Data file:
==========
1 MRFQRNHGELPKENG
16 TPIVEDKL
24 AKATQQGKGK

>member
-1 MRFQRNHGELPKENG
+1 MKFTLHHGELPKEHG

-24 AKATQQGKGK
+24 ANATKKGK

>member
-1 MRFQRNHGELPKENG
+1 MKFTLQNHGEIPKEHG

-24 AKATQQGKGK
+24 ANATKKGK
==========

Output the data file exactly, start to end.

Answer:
1 MRFQRNHGELPKENG
16 TPIVEDKL
24 AKATQQGKGK

>member
-1 MRFQRNHGELPKENG
+1 MKFTLHHGELPKEHG

-24 AKATQQGKGK
+24 ANATKKGK

>member
-1 MRFQRNHGELPKENG
+1 MKFTLQNHGEIPKEHG

-24 AKATQQGKGK
+24 ANATKKGK